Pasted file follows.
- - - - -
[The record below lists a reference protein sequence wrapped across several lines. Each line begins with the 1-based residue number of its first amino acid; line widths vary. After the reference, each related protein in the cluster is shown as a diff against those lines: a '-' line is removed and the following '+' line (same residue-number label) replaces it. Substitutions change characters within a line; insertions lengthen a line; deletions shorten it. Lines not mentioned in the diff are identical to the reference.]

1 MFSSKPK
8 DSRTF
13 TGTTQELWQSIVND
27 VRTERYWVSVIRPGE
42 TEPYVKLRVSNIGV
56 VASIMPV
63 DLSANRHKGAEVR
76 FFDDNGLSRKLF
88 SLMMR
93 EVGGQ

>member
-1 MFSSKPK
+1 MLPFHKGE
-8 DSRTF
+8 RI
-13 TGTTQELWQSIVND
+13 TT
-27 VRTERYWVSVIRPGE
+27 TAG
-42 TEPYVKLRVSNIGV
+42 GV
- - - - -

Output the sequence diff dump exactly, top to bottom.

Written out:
[The record below lists a reference protein sequence wrapped across several lines. Each line begins with the 1-based residue number of its first amino acid; line widths vary. After the reference, each related protein in the cluster is shown as a diff against those lines: a '-' line is removed and the following '+' line (same residue-number label) replaces it. Substitutions change characters within a line; insertions lengthen a line; deletions shorten it. Lines not mentioned in the diff are identical to the reference.]

1 MFSSKPK
8 DSRTF
13 TGTTQELWQSIVND
27 VRTERYWVSVIRPGE
42 TEPYVKLRVSNIGV
56 VASIMPV
63 DLSANRHKGAEVR
76 FFDDNGLSRKLF
88 SLMMR
93 EVGGQ

>member
-1 MFSSKPK
+1 MLPFHKGE
-8 DSRTF
+8 RI
-13 TGTTQELWQSIVND
+13 TT
-27 VRTERYWVSVIRPGE
+27 TAG
-42 TEPYVKLRVSNIGV
+42 GV